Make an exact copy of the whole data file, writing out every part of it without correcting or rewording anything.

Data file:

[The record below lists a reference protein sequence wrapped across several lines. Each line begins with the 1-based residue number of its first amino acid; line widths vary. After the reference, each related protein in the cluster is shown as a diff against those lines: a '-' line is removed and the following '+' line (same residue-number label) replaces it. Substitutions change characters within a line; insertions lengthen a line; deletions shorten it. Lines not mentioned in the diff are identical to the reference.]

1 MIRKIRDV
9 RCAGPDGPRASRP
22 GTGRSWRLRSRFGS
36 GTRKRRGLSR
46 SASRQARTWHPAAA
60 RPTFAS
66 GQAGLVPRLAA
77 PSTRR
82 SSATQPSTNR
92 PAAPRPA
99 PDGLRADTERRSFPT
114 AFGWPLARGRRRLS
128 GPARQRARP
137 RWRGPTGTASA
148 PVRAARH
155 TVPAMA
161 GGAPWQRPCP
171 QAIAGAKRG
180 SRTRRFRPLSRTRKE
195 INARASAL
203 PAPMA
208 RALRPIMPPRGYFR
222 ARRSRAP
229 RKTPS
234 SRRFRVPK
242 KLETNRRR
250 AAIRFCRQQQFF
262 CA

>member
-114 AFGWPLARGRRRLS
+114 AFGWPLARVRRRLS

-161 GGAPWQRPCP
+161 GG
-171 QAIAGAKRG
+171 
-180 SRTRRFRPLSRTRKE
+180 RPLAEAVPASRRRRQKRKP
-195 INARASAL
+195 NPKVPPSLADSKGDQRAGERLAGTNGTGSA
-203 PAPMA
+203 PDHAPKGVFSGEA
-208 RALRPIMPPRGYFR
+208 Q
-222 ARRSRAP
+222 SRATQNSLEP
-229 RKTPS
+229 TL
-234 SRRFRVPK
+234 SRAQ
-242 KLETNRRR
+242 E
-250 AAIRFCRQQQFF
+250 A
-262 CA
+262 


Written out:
[The record below lists a reference protein sequence wrapped across several lines. Each line begins with the 1-based residue number of its first amino acid; line widths vary. After the reference, each related protein in the cluster is shown as a diff against those lines: a '-' line is removed and the following '+' line (same residue-number label) replaces it. Substitutions change characters within a line; insertions lengthen a line; deletions shorten it. Lines not mentioned in the diff are identical to the reference.]

1 MIRKIRDV
9 RCAGPDGPRASRP
22 GTGRSWRLRSRFGS
36 GTRKRRGLSR
46 SASRQARTWHPAAA
60 RPTFAS
66 GQAGLVPRLAA
77 PSTRR
82 SSATQPSTNR
92 PAAPRPA
99 PDGLRADTERRSFPT
114 AFGWPLARGRRRLS
128 GPARQRARP
137 RWRGPTGTASA
148 PVRAARH
155 TVPAMA
161 GGAPWQRPCP
171 QAIAGAKRG
180 SRTRRFRPLSRTRKE
195 INARASAL
203 PAPMA
208 RALRPIMPPRGYFR
222 ARRSRAP
229 RKTPS
234 SRRFRVPK
242 KLETNRRR
250 AAIRFCRQQQFF
262 CA

>member
-114 AFGWPLARGRRRLS
+114 AFGWPLARVRRRLS

-161 GGAPWQRPCP
+161 GG
-171 QAIAGAKRG
+171 
-180 SRTRRFRPLSRTRKE
+180 RPLAEAVPASRRRRQKRKP
-195 INARASAL
+195 NPKVPPSLADSKGDQRAGERLAGTNGTGSA
-203 PAPMA
+203 PDHAPKGVFSGEA
-208 RALRPIMPPRGYFR
+208 Q
-222 ARRSRAP
+222 SRATQNSLEP
-229 RKTPS
+229 TL
-234 SRRFRVPK
+234 SRAQ
-242 KLETNRRR
+242 E
-250 AAIRFCRQQQFF
+250 A
-262 CA
+262 